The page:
Monday, Nov 06, 2006

Hey big spenders ó it's time to get real

The Sunday Times: Merryn on Money: Hey big spenders ó it's time to get real

Another Merryn mortar slams into BTL camp incoming:

"But when prices arenít going your way, it all becomes a nightmare. In a flat or falling market you canít sell without making a loss. Even if prices stay steady, you still have to carry the cost of your stamp duty and all the transaction fees. If you are stuck with a house you canít really afford or can afford only under certain circumstances, all the choices that make life tolerable are gone. You canít leave a job you hate, canít scale back your hours and, in a partnership, canít decide that one of you should stay at home with the children."

Posted by doomwatch @ 02:02 PM (370 views)
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1. monty said...

Merryn's article is written about the rise of the credit card, must-have-it-all-now culture. The quote above refers to the average home-owner and not BTL - in fact there are no references to BTLers at all.

There's got to be a lighter side to the egg lady though - how's about
"you can't make a non-debt without broking eggs" ?

Monday, November 6, 2006 04:39PM Report Comment

2. Surfgatinho said...

Apparently it's all supply and demand. So that explains the 300% rise!

Monday, November 6, 2006 05:05PM Report Comment

3. kpjcomp said...


Yeah, there was no direct BTL slamming, but she does go on about the prospects of house price's falling, and that does effect BTL'ers even if she does'nt mention it. And the reference to selling without making a loss is more BTL orientated, as somebody who has bought a house to live in should'nt be thinking in those terms anyway.

Monday, November 6, 2006 05:32PM Report Comment

4. paul said...

I'm still not convinced of the surge in demand for property.

I'm convinced that the surge in lending has fuelled HPI inflation (just like revving up the Bank of England printing presses does for inflation) - I just don't see Polish people new off the coach rushing to buy property when the average wage in Poland is an eighth of the UK.

Monday, November 6, 2006 10:37PM Report Comment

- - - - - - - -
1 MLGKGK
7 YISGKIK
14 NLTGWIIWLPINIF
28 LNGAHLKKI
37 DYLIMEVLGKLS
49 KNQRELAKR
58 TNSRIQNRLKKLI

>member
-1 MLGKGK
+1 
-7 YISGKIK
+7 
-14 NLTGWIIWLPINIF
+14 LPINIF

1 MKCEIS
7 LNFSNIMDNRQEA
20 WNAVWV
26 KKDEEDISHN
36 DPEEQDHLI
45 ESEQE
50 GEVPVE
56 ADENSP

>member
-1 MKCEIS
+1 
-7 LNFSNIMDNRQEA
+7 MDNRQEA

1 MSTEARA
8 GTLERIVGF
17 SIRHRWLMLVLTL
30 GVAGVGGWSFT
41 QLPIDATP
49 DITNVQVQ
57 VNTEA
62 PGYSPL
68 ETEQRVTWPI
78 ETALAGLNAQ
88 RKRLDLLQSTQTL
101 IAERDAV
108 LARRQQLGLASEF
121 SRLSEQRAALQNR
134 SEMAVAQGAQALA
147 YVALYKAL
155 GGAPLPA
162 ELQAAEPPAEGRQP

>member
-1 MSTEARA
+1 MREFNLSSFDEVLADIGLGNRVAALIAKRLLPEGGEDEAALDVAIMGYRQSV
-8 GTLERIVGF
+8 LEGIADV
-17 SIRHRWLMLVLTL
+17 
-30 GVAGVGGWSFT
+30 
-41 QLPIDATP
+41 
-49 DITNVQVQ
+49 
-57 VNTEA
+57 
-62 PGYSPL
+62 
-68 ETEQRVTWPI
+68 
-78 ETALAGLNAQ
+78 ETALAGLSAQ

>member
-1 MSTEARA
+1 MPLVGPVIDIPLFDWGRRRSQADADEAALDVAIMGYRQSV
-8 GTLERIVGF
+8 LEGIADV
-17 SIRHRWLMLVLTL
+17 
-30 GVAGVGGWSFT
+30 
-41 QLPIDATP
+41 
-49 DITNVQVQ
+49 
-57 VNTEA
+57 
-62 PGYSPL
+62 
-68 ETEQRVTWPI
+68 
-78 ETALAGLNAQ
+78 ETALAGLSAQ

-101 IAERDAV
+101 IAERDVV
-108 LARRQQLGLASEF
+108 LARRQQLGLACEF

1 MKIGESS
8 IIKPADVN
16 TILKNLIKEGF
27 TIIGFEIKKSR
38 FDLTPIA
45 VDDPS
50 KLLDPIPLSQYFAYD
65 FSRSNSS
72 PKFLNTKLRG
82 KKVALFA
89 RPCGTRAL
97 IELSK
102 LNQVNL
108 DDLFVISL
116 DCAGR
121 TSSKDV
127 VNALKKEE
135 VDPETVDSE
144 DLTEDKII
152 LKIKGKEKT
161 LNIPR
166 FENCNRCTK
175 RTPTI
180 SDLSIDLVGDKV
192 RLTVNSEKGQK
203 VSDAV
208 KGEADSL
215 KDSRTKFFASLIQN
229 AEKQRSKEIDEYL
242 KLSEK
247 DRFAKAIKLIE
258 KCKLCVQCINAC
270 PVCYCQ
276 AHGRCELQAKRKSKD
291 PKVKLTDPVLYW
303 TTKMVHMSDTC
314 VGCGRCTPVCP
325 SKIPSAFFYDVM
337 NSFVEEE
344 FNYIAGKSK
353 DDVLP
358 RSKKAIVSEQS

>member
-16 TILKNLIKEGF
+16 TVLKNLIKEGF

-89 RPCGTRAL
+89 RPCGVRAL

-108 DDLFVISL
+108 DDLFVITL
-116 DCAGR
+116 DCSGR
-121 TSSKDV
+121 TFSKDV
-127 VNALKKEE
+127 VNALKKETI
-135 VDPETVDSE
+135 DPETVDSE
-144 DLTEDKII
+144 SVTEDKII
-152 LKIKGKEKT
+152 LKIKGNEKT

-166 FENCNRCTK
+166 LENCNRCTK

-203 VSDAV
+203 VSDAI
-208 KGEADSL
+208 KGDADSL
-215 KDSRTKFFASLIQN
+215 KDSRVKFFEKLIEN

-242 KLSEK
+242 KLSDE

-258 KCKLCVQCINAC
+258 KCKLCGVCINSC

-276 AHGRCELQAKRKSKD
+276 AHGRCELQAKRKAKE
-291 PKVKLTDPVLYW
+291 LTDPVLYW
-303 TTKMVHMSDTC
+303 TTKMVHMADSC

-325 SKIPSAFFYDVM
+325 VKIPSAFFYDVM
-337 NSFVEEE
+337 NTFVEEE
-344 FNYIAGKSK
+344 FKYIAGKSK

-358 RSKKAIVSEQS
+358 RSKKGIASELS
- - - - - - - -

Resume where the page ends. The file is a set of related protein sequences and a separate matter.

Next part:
5. monty said...


HPI is not the result of any particular factor in isolation. I'm stating the obvious here but there is increased demand - which is why pricedout, firstrung and this site have such a large audience. The government is still behind on their promised 200k houses per year. Immigration aside, the population will carry on growing until we stop having our 2.4 children.

The latest surge in lending, I believe, is just the lenders trying to squeeze the last drops out of an overtapped market. Relaxing the lending criteria is about the last thing they can do - and it's not a wise move.

Where the Poles new off the coach come into the picture is not their purchasing power but the fact that they will be renting in the short term. This means they are effectively propping up the BTLs at the entry-level end of the market. After a few years, they'll either head back to Poland or become FTBs themselves.

Tuesday, November 7, 2006 09:34AM Report Comment

6. Chillilizard said...

Polish renters proping up the entry level market? Hell - when I first arrived in london I stayed in a 3 story terraced house that had 28 people staying there (aussies mostly). Believe me, it doesn't matter how much the polish people actually have, they are propping up the rental market across the board. (And the landlord drives a ferrari - there is money to be made there)

Tuesday, November 7, 2006 11:06AM Report Comment

7. inbreda said...

For every pole that comes here and rents, they not only prop up BTL, they also suppress salaries (not that I am against this).

This results in a two class society - those that have multiple houses and those that have none.

It is socially unacceptable, and given the tax benefits of BTL, it should be urgently reviewed in terms of tax liability.

Tuesday, November 7, 2006 11:47AM Report Comment

8. paul said...

Yes, I can see the Poles stoking the BTL market but the lax lending criteria has "enabled" the BTL market. Without the lax lending, BTL for the Poles would never have been all that profitable in the first place.

I still think that in years to come, this won't be regarded as a consequence of a surge in housing demand but as the consequence of a surge in cheap lending.

Tuesday, November 7, 2006 01:21PM Report Comment

9. monty said...


You seem to be using the terms "lax lending" and "cheap lending" synonymously. IMHO, the former is obviously the decision of an individual lender (such as Abbey's 5x deal) and the latter is up to the BoE.

As far as I know most BTL lending still requires 85% LTV and a rental to interest payment ratio of 120%-130%. That's hardly lax. What has kept the BTL boat afloat *in many areas* is that market rents are able to cover interest rates+20%. This is the result of cheap money which is soon to get a whole lot more expensive.

I still think that the current phase of HPI cannot be ascribed to a single factor but is rather a combination of consistent high demand for residential properties, low interest rates (resulting in more MEW and BTL), lax lending (more MEW?) and healthy economic growth - everyone still has a job. That's quite a few coconuts to knock down before you get the teddy bear.

Tuesday, November 7, 2006 04:15PM Report Comment

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